Brownback calls probe a smear campaign




The Wichita Eagle

TOPEKA (MCT) — Gov. Sam Brownback on Monday dismissed as a smear campaign reports of an FBI investigation into the activities of his former chief of staff.

"I'm not seeing the allegations of criminal activity. I'm seeing a lot of efforts to try to smear people," Brownback told The Eagle in his first public comments on the topic.

A report that the FBI was examining activities linked to David Kensinger, the governor's former chief of staff and current chairman of his political organization, first appeared on the Topeka Capital-Journal's website on April 26.

The Eagle and the Kansas City Star have since spoken to three lobbyists and a former state official who said they were interviewed by federal investigators as early as 2012 and as recently as a month ago. They asked not to be identified.

Sources have said they were interviewed about whether Kensinger and others have been involved in pay-to-play influence, in which political promises are made in exchange for money.

The governor specifically addressed a portion of the initial report that scrutinized former staff members now representing KanCare providers as lobbyists.

"We bid everything out on KanCare. And you've got to be qualified, and you've got to get the lowest bid on it," he said.

He said the administration has been careful to protect against impropriety when awarding state contracts.

"We try to run things at a very high standard. We try to bid out most state contracts. And do it purposely so that you get the lowest bid but also so that you don't have the ethical questions raised about it," Brownback said.

He also dismissed the notion that Kensinger or any other associates acted illegally at any point before or after leaving his administration.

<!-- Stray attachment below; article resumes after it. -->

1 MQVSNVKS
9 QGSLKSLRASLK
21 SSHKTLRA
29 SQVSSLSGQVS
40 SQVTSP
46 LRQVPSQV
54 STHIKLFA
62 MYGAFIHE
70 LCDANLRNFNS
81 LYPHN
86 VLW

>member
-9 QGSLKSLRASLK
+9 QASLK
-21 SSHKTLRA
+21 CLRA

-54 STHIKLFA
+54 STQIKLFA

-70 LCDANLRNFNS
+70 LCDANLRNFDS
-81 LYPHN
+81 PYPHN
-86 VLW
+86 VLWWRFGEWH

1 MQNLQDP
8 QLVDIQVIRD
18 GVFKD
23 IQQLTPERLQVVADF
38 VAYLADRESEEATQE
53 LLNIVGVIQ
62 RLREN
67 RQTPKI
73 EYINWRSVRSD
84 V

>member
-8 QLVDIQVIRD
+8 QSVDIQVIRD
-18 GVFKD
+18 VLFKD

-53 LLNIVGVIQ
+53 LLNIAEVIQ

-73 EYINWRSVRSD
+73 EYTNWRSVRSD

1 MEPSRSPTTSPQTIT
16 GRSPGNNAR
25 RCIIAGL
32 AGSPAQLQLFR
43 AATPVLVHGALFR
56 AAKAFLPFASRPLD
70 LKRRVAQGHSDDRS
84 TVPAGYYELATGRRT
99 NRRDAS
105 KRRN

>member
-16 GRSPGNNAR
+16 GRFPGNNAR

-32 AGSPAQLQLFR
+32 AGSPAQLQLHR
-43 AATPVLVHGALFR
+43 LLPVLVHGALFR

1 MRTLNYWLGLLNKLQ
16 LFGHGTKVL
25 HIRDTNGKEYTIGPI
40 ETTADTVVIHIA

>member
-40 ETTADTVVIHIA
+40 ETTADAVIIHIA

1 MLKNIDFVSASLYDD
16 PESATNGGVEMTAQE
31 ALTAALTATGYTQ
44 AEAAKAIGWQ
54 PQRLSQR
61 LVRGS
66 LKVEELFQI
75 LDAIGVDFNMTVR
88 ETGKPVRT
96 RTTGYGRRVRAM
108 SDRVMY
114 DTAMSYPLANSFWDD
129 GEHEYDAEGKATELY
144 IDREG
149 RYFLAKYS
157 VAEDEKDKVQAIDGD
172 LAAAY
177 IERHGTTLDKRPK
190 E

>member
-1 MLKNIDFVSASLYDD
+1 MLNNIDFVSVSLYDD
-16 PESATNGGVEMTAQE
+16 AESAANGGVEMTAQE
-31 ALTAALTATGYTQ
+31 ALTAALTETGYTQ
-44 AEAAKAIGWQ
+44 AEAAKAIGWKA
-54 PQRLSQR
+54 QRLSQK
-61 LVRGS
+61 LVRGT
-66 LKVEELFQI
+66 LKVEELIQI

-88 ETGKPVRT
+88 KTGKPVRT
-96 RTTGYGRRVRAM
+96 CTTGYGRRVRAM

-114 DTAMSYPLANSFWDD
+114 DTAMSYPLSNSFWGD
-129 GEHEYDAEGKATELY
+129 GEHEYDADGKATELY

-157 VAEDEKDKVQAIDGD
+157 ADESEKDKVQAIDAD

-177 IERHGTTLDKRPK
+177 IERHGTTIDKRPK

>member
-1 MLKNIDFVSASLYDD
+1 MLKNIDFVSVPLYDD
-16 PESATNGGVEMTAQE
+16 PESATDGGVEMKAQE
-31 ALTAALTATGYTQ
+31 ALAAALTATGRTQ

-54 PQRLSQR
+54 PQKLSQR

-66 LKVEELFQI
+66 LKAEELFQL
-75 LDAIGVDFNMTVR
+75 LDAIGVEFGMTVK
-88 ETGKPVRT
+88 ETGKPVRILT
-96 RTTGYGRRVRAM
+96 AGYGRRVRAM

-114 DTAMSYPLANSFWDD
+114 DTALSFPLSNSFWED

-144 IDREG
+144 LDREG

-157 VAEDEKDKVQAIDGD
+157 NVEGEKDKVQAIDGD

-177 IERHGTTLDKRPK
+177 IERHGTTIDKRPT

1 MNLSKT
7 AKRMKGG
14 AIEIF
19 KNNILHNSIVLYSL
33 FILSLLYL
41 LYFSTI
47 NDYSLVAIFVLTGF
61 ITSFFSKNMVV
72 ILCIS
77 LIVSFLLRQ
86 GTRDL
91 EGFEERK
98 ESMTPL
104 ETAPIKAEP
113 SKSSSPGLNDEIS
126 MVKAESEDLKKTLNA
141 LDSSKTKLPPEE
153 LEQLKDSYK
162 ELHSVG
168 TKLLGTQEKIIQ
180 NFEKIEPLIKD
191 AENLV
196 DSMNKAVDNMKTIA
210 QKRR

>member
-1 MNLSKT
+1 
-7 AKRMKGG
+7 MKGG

"And anything else I'm hearing people talk about are allegations — I'm not hearing what anybody's saying that's criminal activity," he said.

Federal investigators have scrutinized meetings that Kensinger held with lobbyists at state Republican Party headquarters in August 2012, including some attended by the governor's current chief of staff, Landon Fulmer, according to sources interviewed for the investigation.

Two of the interviewees said they were pressured and intimidated by Kensinger to support and donate to certain candidates. But another interviewee said no quid pro quo took place, a point that source emphasized to federal agents when questioned.

Kensinger, who chairs Road Map Solutions Inc., a political organization set up to support Brownback and other conservatives, said in an e-mail that no undue pressure was placed on people to donate to a campaign and that no laws were broken in the course of fundraising.

"Absolutely not," Kensinger said. "Road Map PAC raised money for Republican candidates just as Democratic Governors raise money for Democratic candidates. We did so legally and appropriately."

Kensinger used rent-free office space at the Kansas Republican Party's headquarters during the summer of 2012, Clay Barker, executive director of the party, said in a phone call. Kensinger was not working in an official capacity for the party and was given an office to use temporarily in recognition of the work he had done for the governor and the party, Barker said.

Eileen Hawley, the governor's spokeswoman, addressed Fulmer's presence at the meetings with an e-mailed statement.

"Raising funds for candidates is a completely acceptable and common occurrence, in both parties. It is perfectly legal for a member of the Governor's personal staff to participate in fundraising and that activity is in full compliance with state ethics statutes and regulations," she wrote. "For people to infer anything else is quite simply wrong."

Hawley said the governor's office has not been contacted about any investigation and will cooperate fully if it is. She also criticized the media's use of anonymous sources in reporting on the investigation.

"Baseless allegations made by people whose motives are unknown and who hide behind anonymity are suspect. Sam Brownback has served the people of Kansas with honesty and integrity for over two decades," she said.

Bridget Patton, spokeswoman with the FBI's Kansas City office, said she could not talk about whether there was an investigation.

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